3. Prefetch bots (notably the AVG Linkscanner bot we have been talking about for the last few weeks) can follow PPC links and produce false visits in WebTrends, although they may be caught and removed from reporting by the search engines.  We know that our detection methods for this bot are not as good as those used by the search engines.  Result:  WebTrends is higher.

Technical glitches

  1. Sometimes the search engines under-report for a day or so.  The cause is usually technical difficulties at their end.  Result:  WebTrends is higher.  These discrepancies are occasional but can be large, often clustering during a two or three week period when search engines make major changes in their systems.  This can happen less than once a year but can be as much as 3% in a month.
  2. The search engines sometimes drop our tracking parameters from the URLs, usually because of misprocessing of one of our uploads or a flaw in our uploads coming from our end.  This gets corrected when the search engines notice or we do.  Result:  WebTrends is lower.  It happens rarely, once or twice a year.  Discrepancy varies.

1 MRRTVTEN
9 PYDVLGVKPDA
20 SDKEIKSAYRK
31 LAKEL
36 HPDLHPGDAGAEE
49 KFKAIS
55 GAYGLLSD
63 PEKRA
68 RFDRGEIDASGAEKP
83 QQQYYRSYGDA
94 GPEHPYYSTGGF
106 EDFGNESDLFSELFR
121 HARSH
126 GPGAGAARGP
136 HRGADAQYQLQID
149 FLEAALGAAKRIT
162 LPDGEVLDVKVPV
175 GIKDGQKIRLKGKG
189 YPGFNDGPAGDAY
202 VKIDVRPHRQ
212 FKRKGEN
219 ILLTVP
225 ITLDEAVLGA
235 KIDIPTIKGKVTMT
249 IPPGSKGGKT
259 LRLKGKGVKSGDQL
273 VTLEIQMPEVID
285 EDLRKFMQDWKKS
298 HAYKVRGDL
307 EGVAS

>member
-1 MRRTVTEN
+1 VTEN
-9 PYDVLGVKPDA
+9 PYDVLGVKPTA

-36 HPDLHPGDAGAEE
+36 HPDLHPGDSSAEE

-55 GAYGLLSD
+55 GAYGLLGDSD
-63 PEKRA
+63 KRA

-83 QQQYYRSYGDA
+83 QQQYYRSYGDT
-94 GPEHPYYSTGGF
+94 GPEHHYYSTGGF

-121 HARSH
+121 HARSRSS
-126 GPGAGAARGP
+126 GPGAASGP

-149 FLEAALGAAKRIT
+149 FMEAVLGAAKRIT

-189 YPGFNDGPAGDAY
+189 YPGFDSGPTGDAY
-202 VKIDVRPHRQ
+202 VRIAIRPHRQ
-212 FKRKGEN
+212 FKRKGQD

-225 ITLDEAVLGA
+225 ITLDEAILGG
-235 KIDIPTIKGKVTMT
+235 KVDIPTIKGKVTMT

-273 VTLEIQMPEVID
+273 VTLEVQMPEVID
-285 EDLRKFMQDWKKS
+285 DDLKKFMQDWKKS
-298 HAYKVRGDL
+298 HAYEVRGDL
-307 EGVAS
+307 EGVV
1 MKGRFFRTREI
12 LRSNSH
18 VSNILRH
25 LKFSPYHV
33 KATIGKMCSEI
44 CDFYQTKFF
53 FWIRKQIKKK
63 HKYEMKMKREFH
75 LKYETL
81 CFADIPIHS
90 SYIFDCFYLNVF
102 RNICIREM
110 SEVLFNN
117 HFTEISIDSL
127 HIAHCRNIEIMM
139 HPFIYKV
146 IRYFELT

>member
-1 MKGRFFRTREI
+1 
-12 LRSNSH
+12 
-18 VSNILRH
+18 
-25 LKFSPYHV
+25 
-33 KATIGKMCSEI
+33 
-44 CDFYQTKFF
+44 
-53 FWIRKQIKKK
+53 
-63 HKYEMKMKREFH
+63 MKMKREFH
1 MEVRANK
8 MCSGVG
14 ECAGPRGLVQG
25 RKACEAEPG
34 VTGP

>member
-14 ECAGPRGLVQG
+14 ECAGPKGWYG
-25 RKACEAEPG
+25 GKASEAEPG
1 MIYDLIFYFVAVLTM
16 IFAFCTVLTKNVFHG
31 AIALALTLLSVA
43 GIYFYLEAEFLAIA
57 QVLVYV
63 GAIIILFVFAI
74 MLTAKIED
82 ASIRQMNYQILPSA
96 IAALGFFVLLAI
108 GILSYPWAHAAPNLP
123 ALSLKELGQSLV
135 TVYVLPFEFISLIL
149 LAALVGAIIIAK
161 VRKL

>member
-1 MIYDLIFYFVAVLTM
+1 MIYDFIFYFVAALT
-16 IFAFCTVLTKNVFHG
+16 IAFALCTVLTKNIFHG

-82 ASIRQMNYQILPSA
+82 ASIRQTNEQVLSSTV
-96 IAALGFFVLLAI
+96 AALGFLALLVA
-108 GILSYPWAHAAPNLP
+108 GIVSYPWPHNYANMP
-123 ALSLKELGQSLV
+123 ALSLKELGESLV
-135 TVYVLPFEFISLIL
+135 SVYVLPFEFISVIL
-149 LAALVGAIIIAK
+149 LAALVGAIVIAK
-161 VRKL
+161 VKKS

Clicks that don’t get into SDC logs (server logs are not affected)

  1. A class of browser add-ins often called “web beacon blockers” will prevent a visitor from being tracked by SDC and other javascript, but won’t prevent that visitor from being counted by the PPC engine if they click on a sponsored search link.  One of the most popular is the Adblock Firefox plugin (there aren’t good numbers on how extensively it’s used).  Result:  WebTrends is lower.